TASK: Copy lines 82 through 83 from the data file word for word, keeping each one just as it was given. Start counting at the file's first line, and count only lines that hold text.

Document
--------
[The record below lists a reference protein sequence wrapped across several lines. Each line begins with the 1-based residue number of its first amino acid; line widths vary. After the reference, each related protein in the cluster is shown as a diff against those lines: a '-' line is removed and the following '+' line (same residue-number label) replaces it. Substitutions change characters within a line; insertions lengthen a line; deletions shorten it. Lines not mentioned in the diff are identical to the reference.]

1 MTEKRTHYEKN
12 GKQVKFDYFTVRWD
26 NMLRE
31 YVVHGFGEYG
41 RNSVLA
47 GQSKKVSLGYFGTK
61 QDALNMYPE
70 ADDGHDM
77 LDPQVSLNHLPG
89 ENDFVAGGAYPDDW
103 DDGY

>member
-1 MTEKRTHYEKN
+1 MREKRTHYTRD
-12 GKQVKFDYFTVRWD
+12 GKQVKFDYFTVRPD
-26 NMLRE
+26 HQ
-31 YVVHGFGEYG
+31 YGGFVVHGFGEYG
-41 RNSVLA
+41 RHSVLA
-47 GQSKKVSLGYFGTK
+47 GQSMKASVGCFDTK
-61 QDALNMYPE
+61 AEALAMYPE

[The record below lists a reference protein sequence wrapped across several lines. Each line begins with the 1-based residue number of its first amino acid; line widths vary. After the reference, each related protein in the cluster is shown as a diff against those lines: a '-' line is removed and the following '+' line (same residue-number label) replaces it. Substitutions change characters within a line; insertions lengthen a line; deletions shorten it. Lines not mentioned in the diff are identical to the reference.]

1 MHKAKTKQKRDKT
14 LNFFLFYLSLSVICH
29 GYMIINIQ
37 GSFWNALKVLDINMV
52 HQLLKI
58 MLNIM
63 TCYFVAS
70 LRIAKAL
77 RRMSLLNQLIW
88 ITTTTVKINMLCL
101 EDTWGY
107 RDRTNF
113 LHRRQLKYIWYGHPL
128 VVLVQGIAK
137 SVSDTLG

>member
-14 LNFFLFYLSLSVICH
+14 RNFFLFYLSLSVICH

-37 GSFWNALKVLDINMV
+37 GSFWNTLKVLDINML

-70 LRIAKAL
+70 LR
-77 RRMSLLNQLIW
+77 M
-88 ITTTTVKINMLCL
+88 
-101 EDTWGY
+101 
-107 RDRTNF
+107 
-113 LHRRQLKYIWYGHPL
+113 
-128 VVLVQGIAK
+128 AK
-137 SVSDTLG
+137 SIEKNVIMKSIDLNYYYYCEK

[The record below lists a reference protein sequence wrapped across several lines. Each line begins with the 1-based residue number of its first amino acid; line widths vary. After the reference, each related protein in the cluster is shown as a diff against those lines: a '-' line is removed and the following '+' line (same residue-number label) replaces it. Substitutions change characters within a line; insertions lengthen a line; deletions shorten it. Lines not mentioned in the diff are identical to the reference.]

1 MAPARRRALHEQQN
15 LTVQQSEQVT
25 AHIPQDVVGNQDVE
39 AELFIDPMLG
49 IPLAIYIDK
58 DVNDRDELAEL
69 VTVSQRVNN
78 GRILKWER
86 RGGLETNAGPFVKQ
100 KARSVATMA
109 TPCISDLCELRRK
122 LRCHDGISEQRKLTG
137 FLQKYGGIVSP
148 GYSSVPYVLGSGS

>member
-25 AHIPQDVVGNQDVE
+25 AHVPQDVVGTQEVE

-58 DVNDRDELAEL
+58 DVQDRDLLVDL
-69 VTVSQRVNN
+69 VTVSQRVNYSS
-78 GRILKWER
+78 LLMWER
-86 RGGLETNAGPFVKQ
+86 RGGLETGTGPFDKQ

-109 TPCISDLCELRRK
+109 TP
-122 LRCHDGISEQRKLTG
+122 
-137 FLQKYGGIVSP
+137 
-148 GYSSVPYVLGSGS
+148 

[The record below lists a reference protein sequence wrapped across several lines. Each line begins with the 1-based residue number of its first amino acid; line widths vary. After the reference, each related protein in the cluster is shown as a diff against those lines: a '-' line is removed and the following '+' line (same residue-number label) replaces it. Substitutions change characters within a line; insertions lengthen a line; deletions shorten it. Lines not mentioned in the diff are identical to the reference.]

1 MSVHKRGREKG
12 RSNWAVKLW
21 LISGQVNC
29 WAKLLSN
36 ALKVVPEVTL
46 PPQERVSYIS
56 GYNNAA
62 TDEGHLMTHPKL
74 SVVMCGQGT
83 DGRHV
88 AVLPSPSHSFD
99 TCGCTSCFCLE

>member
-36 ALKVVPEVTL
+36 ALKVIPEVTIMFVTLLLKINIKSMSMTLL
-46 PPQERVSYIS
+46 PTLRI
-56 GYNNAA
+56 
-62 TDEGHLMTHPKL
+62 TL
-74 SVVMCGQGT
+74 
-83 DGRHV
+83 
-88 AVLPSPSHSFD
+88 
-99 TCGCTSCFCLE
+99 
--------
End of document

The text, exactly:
+25 AHVPQDVVGTQEVE

-58 DVNDRDELAEL